Lab 6: Saliva Practical

1 / 24

# Lab 6: Saliva Practical - PowerPoint PPT Presentation

Lab 6: Saliva Practical. Beer-Lambert Law. This session…. . Overview of the practical… Statistical analysis…. Take a look at an example control chart…. The Practical. Determine the thiocyanate (SCN - ) in a sample of your saliva using a colourimetric method of analysis

I am the owner, or an agent authorized to act on behalf of the owner, of the copyrighted work described.

## PowerPoint Slideshow about 'Lab 6: Saliva Practical' - kiril

Download Policy: Content on the Website is provided to you AS IS for your information and personal use and may not be sold / licensed / shared on other websites without getting consent from its author.While downloading, if for some reason you are not able to download a presentation, the publisher may have deleted the file from their server.

- - - - - - - - - - - - - - - - - - - - - - - - - - E N D - - - - - - - - - - - - - - - - - - - - - - - - - -
Presentation Transcript

### Lab 6: Saliva Practical

Beer-Lambert Law

This session….
• Overview of the practical…
• Statistical analysis….
• Take a look at an example control chart…
The Practical
• Determine the thiocyanate (SCN-) in a sample of your saliva using a colourimetric method of analysis
• Calibration curve to determine the [SCN-] of the unknowns
• This was ALL completed in the practical class
• Some of your absorbance values may have been higher than the absorbance values of your top standards… is this a problem????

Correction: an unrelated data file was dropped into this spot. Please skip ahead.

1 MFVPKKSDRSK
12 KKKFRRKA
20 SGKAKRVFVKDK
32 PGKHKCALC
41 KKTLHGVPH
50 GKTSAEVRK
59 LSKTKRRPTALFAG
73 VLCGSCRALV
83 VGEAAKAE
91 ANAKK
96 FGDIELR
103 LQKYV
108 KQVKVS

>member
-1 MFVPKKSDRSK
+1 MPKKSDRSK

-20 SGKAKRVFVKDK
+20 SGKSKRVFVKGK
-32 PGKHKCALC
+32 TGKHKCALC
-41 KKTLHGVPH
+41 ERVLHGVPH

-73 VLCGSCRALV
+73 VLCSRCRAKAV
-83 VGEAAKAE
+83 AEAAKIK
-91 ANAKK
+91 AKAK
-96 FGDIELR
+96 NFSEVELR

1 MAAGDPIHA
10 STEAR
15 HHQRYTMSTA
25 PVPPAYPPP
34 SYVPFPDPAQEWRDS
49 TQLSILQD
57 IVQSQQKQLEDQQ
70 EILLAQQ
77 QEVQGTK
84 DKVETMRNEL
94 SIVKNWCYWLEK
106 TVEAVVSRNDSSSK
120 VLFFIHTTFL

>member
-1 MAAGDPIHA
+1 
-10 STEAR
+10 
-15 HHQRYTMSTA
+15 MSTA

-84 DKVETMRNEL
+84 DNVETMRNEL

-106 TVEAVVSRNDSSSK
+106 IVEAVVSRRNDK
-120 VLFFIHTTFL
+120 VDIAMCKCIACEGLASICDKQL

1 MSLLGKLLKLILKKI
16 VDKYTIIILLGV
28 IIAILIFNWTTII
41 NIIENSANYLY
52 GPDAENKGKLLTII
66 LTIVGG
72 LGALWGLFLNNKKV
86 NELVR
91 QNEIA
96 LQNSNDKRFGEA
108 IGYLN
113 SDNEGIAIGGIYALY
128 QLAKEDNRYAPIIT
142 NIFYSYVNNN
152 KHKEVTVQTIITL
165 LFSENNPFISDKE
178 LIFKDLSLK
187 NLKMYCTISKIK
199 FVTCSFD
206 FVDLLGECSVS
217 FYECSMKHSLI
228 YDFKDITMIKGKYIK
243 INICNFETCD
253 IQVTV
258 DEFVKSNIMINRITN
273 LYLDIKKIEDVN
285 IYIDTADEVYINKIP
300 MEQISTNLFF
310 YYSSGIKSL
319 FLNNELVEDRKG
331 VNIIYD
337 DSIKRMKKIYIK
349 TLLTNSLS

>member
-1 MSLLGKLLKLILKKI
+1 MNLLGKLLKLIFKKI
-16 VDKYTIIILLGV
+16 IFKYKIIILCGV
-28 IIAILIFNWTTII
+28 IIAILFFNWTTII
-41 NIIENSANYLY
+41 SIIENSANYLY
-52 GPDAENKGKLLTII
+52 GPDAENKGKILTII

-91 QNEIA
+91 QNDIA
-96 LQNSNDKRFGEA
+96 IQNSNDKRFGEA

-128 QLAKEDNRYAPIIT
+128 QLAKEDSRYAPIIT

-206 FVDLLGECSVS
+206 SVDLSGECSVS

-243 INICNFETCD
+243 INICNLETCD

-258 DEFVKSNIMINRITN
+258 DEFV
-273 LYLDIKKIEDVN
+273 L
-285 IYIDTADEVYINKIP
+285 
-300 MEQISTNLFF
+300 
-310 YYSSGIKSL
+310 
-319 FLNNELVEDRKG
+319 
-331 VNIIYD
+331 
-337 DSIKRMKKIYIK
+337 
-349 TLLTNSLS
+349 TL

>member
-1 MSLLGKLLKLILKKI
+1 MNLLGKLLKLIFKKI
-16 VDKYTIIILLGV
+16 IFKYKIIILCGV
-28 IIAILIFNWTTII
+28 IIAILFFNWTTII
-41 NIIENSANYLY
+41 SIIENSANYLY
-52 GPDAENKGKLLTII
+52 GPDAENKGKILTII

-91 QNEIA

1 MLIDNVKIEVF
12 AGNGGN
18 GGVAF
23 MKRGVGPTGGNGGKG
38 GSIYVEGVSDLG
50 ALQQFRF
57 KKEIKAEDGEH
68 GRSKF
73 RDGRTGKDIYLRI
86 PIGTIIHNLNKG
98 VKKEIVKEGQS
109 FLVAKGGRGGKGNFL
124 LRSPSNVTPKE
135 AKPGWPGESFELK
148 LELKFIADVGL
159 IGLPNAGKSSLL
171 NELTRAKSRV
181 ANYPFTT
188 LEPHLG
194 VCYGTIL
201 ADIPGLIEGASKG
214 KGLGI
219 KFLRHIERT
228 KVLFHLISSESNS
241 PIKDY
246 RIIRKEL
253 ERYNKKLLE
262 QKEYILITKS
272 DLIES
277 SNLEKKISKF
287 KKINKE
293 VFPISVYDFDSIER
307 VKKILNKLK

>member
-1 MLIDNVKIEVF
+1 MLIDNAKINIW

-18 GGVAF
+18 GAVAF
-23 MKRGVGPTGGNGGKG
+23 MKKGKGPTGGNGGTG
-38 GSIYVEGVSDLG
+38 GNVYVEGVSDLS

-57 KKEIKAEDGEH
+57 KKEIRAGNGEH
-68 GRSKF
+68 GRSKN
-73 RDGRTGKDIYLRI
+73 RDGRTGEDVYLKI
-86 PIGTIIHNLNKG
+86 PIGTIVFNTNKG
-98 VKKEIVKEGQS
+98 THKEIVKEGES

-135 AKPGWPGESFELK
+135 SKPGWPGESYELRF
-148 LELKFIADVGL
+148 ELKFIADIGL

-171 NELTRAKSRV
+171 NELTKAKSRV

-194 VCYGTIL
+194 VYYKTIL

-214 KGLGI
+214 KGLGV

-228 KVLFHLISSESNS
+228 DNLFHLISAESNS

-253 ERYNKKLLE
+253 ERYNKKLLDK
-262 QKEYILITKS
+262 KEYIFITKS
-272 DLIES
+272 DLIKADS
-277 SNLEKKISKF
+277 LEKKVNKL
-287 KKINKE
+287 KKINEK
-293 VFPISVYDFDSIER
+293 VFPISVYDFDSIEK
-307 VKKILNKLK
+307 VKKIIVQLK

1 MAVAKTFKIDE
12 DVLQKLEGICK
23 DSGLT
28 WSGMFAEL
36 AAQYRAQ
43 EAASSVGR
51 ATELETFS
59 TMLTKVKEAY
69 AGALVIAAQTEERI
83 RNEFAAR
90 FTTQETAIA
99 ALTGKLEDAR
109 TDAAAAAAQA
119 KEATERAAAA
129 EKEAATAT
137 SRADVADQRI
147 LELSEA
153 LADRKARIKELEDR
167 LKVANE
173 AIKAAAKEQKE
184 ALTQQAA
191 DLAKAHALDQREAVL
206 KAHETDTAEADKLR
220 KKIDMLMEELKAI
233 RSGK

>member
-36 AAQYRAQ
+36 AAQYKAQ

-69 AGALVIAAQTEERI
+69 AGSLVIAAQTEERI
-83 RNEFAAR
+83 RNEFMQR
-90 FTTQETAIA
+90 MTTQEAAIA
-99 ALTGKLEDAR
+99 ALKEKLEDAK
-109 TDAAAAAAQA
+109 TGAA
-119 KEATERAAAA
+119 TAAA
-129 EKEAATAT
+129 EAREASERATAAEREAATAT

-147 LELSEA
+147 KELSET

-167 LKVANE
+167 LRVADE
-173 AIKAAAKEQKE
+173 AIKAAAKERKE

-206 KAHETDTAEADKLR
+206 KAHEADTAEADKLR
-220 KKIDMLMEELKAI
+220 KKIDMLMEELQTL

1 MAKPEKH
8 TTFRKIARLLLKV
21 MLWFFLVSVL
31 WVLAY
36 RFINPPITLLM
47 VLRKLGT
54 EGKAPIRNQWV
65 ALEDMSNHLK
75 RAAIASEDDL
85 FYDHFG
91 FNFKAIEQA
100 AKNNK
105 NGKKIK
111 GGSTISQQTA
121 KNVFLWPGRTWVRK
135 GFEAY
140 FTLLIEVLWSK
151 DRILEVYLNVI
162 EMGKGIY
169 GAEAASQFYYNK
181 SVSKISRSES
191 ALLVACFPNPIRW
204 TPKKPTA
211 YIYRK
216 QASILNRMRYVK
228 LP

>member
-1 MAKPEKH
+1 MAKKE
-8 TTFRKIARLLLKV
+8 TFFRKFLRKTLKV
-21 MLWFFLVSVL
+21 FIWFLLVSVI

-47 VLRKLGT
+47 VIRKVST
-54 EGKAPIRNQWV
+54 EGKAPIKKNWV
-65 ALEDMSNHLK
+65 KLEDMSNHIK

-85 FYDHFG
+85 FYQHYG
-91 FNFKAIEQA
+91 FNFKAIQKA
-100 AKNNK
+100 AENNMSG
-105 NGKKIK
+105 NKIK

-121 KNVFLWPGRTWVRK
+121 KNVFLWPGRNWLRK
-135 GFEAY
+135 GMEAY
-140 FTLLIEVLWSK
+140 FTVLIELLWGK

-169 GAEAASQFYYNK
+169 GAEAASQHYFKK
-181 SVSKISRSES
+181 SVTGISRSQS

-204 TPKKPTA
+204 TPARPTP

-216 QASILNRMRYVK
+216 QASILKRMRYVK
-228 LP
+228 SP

Types of data

QUALITATIVE

Non numerical i.e what is present?

QUANTITATIVE

Numerical: i.e. How much is present?

Beer-Lambert Law

Beers Law states that absorbance is proportional to concentration over a certain concentration range

A = cl

A = absorbance

 = molar extinction coefficient (M-1 cm-1 or mol-1 Lcm-1)

c = concentration (M or mol L-1)

l = path length (cm) (width of cuvette)

Beer-Lambert Law
• Beer’s law is valid at low concentrations, but breaks down at higher concentrations
• For linearity, A < 1

1

If your unknown has a higher concentration than your highest standard, you have to ASSUME that linearity still holds (NOT GOOD for quantitative analysis)

Unknowns should ideally fall within the standard range

Beer-Lambert Law
Quantitative Analysis
• A < 1
• If A > 1:
• Dilute the sample
• Use a narrower cuvette
• (cuvettes are usually 1 mm, 1 cm or 10 cm)
• Plot the data (A v C) to produce a calibration ‘curve’
• Obtain equation of straight line (y=mx) from line of ‘best fit’
• Use equation to calculate the concentration of the unknown(s)

### Statistical Analysis

Mean

The mean provides us with a typical value which is representative of a distribution

Mean= the sum (å) of all the observations

the number (N) of observations

Standard Deviation
• Measures the variation of the samples:
• Population std ()
• Sample std (s)
•  = √((xi–µ)2/n)
• s =√((xi–µ)2/(n-1))
 or s?

In forensic analysis, the rule of thumb is:

If n > 15 use 

If n < 15 use s

Absolute Error and Error %
• Absolute Error
• Experimental value – True Value
• Error %
• Experimental value – True Value x 100%

True value

Confidence limits

1  = 68%

2  = 95%

2.5  = 98%

3  = 99.7%

Control Data
• Work out the mean and standard deviation of the control data
• Use only 1 value per group
• Which std is it?  or s?
• This will tell us how precise your work is in the lab
Control Data
• Calculate the Absolute Error and the Error %
• True value of [SCN–] in the control = 2.0 x 10–3 M
• This will tell us how accurately you work, and hence how good your calibration is!!!
Control Data
• Plot a Control Chart for the control data

2 

2.5 

Significance
• Divide the data into six groups:
• Smokers
• Non-smokers
• Male
• Female
• Meat-eaters
• Rabbits
• Work out the mean and std for each group ( or s?)
Significance
• Plot the values on a bar chart